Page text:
And that’s what you get for being a pseudo-music-major with your 1-hour practicum. Antithetical mind games.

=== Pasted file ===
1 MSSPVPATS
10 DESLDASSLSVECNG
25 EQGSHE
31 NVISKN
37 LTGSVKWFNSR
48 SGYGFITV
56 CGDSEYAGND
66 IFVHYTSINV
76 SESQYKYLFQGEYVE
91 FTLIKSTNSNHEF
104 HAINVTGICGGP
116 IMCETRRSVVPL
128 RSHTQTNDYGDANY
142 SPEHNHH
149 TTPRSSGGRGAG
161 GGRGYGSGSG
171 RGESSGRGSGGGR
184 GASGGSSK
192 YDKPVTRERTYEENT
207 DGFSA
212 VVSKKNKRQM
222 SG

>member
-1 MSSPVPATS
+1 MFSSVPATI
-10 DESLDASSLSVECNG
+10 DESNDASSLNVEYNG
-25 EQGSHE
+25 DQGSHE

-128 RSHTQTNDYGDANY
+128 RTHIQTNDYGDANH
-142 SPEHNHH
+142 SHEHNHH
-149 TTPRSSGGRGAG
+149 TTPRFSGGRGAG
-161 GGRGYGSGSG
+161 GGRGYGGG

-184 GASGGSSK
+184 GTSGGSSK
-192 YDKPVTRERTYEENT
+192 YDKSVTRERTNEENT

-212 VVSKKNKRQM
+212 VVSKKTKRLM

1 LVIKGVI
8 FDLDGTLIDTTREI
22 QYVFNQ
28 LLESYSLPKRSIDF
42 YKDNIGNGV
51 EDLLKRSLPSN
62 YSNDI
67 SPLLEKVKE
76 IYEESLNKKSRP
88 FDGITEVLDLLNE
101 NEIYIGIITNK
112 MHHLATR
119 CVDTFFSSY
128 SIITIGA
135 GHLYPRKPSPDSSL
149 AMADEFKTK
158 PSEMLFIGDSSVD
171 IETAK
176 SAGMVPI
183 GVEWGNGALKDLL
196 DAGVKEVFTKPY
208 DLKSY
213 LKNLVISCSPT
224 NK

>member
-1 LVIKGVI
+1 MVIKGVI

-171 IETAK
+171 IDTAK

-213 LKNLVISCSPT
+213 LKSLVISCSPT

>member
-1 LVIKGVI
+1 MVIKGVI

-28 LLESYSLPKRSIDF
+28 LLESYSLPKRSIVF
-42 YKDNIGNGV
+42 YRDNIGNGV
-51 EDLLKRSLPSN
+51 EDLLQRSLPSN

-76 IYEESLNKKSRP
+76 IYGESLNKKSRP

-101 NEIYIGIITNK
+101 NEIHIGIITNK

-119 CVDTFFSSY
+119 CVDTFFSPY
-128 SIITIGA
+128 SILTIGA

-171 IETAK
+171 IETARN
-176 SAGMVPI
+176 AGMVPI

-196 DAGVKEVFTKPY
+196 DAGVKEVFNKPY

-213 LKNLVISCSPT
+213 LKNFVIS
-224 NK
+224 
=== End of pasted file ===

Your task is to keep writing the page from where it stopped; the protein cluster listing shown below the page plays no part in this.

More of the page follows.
So you are ultimately awash in paradox, and, for something like Lord of the Rings, you spend a lot of energy convincing yourself that this is going to be a really cool movie that is also going to totally suck. Having little investment in the novels, though, meant that the suck aspect would be more of a train wreck. In the case of the Matrix sequels, I was in the train, probably lingering in the dining car, enjoying a nice Scotch or one of those heart-clogger choco-volcano brownies, when there was a massive shudder and jolt, scattering plates and hot toddies across the tables, then a split-second of back-to-normal smoothness, a flickering of the lights before all the windows simultaneously blow in (clouds of scintillated shards filling the air, much like the Geoff Darrow-designed break-into-the-federal-building sequence of the original Matrix), the floor buckling and roof flying away, exposing the ground and sky spinning about the disintegrating car before the tooth-scraping metal-on-metal noise of the crash just obliterated all further sensation. They weren’t pleasant movies. With Lord of the Rings, I could watch all of this from the safety of a far-off bridge. It would be a terrible and bloody catastrophe, and I might lose a few loved ones, but at least I wasn’t a passenger. At least, having no great care for the books, I could simply wash my hands of the whole affair. Relax!